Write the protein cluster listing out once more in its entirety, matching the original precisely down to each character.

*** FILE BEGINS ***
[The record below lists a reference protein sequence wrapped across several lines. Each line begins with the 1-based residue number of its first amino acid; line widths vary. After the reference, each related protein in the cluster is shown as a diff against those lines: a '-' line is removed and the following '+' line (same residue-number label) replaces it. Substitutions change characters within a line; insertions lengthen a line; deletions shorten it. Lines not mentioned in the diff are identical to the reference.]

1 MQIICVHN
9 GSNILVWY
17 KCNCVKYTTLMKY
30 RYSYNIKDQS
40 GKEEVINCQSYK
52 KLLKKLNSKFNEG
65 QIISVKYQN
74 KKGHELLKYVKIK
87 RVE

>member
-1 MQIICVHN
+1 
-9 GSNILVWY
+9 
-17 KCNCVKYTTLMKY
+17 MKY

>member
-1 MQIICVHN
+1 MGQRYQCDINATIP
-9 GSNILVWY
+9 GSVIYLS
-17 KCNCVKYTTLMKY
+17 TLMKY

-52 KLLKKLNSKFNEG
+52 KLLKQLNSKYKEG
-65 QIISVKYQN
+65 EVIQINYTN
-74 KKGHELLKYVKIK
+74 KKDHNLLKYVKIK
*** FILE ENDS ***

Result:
[The record below lists a reference protein sequence wrapped across several lines. Each line begins with the 1-based residue number of its first amino acid; line widths vary. After the reference, each related protein in the cluster is shown as a diff against those lines: a '-' line is removed and the following '+' line (same residue-number label) replaces it. Substitutions change characters within a line; insertions lengthen a line; deletions shorten it. Lines not mentioned in the diff are identical to the reference.]

1 MQIICVHN
9 GSNILVWY
17 KCNCVKYTTLMKY
30 RYSYNIKDQS
40 GKEEVINCQSYK
52 KLLKKLNSKFNEG
65 QIISVKYQN
74 KKGHELLKYVKIK
87 RVE

>member
-1 MQIICVHN
+1 
-9 GSNILVWY
+9 
-17 KCNCVKYTTLMKY
+17 MKY

>member
-1 MQIICVHN
+1 MGQRYQCDINATIP
-9 GSNILVWY
+9 GSVIYLS
-17 KCNCVKYTTLMKY
+17 TLMKY

-52 KLLKKLNSKFNEG
+52 KLLKQLNSKYKEG
-65 QIISVKYQN
+65 EVIQINYTN
-74 KKGHELLKYVKIK
+74 KKDHNLLKYVKIK